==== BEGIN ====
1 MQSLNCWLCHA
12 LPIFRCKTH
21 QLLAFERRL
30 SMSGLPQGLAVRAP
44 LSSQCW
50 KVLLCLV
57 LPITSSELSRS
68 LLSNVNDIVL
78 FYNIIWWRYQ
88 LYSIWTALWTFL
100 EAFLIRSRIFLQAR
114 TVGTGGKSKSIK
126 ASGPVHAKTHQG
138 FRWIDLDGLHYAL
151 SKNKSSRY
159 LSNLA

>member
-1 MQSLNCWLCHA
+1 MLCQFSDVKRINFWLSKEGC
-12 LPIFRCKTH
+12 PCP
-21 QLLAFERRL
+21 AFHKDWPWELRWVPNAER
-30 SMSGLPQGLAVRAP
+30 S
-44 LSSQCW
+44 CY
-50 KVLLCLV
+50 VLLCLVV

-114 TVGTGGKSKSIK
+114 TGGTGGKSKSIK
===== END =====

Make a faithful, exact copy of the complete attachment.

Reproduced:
1 MQSLNCWLCHA
12 LPIFRCKTH
21 QLLAFERRL
30 SMSGLPQGLAVRAP
44 LSSQCW
50 KVLLCLV
57 LPITSSELSRS
68 LLSNVNDIVL
78 FYNIIWWRYQ
88 LYSIWTALWTFL
100 EAFLIRSRIFLQAR
114 TVGTGGKSKSIK
126 ASGPVHAKTHQG
138 FRWIDLDGLHYAL
151 SKNKSSRY
159 LSNLA

>member
-1 MQSLNCWLCHA
+1 MLCQFSDVKRINFWLSKEGC
-12 LPIFRCKTH
+12 PCP
-21 QLLAFERRL
+21 AFHKDWPWELRWVPNAER
-30 SMSGLPQGLAVRAP
+30 S
-44 LSSQCW
+44 CY
-50 KVLLCLV
+50 VLLCLVV

-114 TVGTGGKSKSIK
+114 TGGTGGKSKSIK